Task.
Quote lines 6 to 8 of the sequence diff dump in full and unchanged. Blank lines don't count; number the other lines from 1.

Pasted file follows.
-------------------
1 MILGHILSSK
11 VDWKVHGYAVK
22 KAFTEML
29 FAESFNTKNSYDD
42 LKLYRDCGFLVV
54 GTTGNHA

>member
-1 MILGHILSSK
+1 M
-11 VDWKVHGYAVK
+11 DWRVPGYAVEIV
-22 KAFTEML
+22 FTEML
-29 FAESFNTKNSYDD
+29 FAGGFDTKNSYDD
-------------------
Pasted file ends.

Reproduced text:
54 GTTGNHA

>member
-1 MILGHILSSK